A Little Life by Hanya Yanagihara

Today I’m going to review Hanya Yanagihara’s newest novel, which gets short-listed for the Man-Booker prize. A Little Life follows the eclectic life stories of 4 college best friends–Jude, Willem, Malcolm, and JB–living in New York.

Throughout the novel, Jude gets the most spotlight due to his atypical childhood of extreme sexual abuse. Basically, the 800-something pages emphasize on the one and only Jude; how Jude can’t escape from cutting and hurting himself, how self-conscious Jude is although he has grown up as a famous and affluent lawyer, yada yada yada. For the other three men, I will explain their “life stories” briefly. Willem grows up wanting to be a successful movie actor, despite having lived in the country-side with his apathetic parents and ill brother. As you have already guessed, Willem eventually becomes a famous actor living in NYC, with fans swarming all around his presence. He grieves when his brother died, but feels nothing when his parents got into a car crash. For Malcolm, he’s the kind of guy whose parents are rich and respectable; thus, he always seeks validation from his father. And, surprise! He becomes the most successful architecture in town! JB is a bit complex, but his problems are diminutive when compared to Jude’s. JB appears cocky and confident when in reality he’s self-conscious (just like me) to the point that he converts his insecurity to smoking weed. But, hey! He becomes a notorious artist, so it’s all good. Okay, let’s get back to the main guy here: Jude. Jude has undergone a plethora of misfortunes since little–he grows up in foster home where no adults wants to adopt him, gets raped continuously, receives false assurance from his respectable teacher, and worst, gets almost killed by an inhumane doctor who abuses Jude mentally and physically. DAMN! Such a relentless suffering! No absolute chill. Thank goodness, Jude finally establishes happy relationship with Willem in the 5th part of the novel (The Happy Years).

Okay, I really don’t want to bash the author because she’s an Asian, and I know how hard it is for women of color to thrive as a writer (well, as everything, really) in the US. Props for Yanagihara for having her novel be praised by book critics and given various literary awards! I really am amazed by how vast her knowledge and idea of health, New York, LGBT community, mental illness, and so on. And……… that leads to her novel having such an excessive glob of paragraphs. There are a lot of irrelevant pages that explain the life background of EVERY individuals who relate to the main characters. Emphasize on the word “every”, will you? And man, that’s the main problem–the novel is beautiful, yet redundant. Too much exaggeration. For some parts, I assume Jude is being unnecessarily egoistic towards Willem, yet Willem still justifies Jude’s action considering Jude has gone through a lot of “stuff”. The “stuff”, of which I have explained on the 1st paragraph, is too nonsensical for me. I’m sorry! That’s just my opinion. Overall, Jude’s character makes me feel both sympathetic and angry. Jude reminds me of a rusting iron; he is bleak, and he never gets better. In fact, he refuses to get better. On and on, Jude drowns himself to the abyss of pure self-destruction.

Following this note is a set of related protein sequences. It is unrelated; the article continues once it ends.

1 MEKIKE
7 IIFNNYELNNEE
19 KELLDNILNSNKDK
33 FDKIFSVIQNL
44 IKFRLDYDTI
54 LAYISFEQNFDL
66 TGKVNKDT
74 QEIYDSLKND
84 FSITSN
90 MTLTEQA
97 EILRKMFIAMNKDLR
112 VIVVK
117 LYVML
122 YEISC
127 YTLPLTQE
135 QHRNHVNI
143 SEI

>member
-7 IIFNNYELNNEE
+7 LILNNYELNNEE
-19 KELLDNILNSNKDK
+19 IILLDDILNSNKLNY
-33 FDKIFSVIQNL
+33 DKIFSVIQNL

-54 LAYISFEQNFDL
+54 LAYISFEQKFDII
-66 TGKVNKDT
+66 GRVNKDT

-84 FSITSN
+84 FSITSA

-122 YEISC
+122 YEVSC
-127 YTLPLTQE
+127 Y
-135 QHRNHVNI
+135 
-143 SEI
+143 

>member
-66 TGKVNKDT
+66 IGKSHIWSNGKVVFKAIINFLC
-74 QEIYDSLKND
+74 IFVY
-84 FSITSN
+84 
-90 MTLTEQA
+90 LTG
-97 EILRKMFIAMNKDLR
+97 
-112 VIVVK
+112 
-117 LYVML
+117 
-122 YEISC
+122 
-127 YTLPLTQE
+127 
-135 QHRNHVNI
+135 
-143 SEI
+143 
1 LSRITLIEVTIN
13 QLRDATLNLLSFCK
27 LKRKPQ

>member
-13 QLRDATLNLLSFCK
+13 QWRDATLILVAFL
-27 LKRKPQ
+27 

A month ago or so, I watched Yanagihara’s interview on A Little Life. There, she told the interviewee that the main purpose of her writing is to build a character that never gets better; worse and worse, to the point of torment. The way Yanagihara talks reminds me of her writing style; she is indeed very articulate.

If you are the kind of person who can’t handle violence, is racist and homophobic, despises redundancy… this novel is definitely not for you. Also, if you have a history with mental illness, avoid this book at all cost because it is extremely triggering. Have a nice day!


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